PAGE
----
Over the summer, I took a two-day Ashtanga yoga seminar with Barbara Stanley.
It was pure and blissful Hell.
Barbara Stanley is a globetrotting Ashtanga yoga instructor based in West Virginia, and at 60+ years old, one of the toughest, no-nonsense yoga instructors I’ve ever met — especially given she didn’t get started until sometime in her fifties.
Anyway, I spent two days last summer working my way through the Primary Series, also known as Yoga Chikitsa or Yoga Therapy. Ashtanga’s Primary Series involves asanas (postures) designed to purify your body and help restore health.
Well, considering I don’t know if I lost more fluid sweating or crying, I think it purified my body pretty well; as far as therapy goes…
…well, Barbara taught me more than I anticipated.
Ashtanga yoga doesn’t play around. It involves a sequence of specific yoga poses, and some of them are toooouuugggghhhh. (Though, there are modifications — just like those we make in life). I barely had a working knowledge of Ashtanga yoga prior to the seminar (I was more of a Hatha and Restoration yogi myself), so even though Barbara demonstrated each pose, I still found myself looking at other class members to make sure I was doing what they were doing.
It wasn’t long before Barbara called me out.
“Look at your own mat. If you’re not sure about the pose, ask me. Don’t copy others.”
Ouch (well, kind of).
I thought a lot about what Barbara said. It struck a chord with me; not because it applied so much to yoga, but because it applied so much to life.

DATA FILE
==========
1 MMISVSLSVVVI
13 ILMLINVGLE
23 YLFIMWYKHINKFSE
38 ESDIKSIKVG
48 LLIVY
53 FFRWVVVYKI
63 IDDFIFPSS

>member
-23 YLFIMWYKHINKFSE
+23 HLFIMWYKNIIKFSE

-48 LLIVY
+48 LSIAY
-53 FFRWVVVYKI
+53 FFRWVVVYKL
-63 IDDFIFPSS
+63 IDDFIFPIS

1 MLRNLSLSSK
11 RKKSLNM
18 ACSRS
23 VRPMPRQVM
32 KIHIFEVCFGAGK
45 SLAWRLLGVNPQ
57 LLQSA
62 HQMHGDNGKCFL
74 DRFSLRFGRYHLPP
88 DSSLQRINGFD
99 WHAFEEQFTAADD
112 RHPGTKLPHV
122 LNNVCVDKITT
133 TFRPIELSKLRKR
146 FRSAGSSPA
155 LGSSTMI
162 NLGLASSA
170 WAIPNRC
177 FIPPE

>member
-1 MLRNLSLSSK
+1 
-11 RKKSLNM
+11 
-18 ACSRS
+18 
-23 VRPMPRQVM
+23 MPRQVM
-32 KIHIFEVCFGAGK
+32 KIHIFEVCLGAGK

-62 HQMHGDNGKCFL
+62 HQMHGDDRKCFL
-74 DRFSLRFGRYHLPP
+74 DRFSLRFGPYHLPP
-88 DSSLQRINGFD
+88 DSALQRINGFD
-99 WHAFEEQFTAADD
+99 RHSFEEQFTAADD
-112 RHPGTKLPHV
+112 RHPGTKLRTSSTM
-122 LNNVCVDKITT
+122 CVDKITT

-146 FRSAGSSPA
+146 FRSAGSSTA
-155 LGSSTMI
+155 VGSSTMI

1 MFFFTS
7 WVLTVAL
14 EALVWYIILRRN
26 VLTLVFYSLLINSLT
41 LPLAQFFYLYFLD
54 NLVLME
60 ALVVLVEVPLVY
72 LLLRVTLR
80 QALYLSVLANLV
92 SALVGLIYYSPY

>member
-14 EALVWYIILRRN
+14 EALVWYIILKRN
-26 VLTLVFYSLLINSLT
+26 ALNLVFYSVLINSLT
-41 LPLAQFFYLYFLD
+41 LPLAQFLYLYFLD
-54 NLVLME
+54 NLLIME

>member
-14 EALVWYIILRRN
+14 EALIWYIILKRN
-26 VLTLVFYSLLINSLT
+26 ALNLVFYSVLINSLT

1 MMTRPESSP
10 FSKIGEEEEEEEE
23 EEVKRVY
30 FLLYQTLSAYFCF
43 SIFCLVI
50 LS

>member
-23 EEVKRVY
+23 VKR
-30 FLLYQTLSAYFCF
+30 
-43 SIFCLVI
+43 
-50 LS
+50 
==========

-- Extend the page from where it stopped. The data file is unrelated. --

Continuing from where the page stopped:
Some of us spend so much of our lives trying to do what we see others doing because, surely if others are doing it, it’s the “right” way of doing things.
Instead of finding our own way (finding our own modification or expression), and asking for help when we need it, we mimic others and sort of just hope for the best.
That’s no way to practice yoga, and that’s no way to live life.
Watching others and feeling like we should be doing what they’re doing is pretty common, I think. Maybe your best friend got married and it made you think you’re supposed to get married, too, or that you were even ready for marriage. Or, maybe your old college roommate went on to earn some super smart science doctorate and it made you rethink your art degree.
Share a time when you “looked at someone else’s yoga mat” because you thought they were doing it the “right” way. How did it work out for you?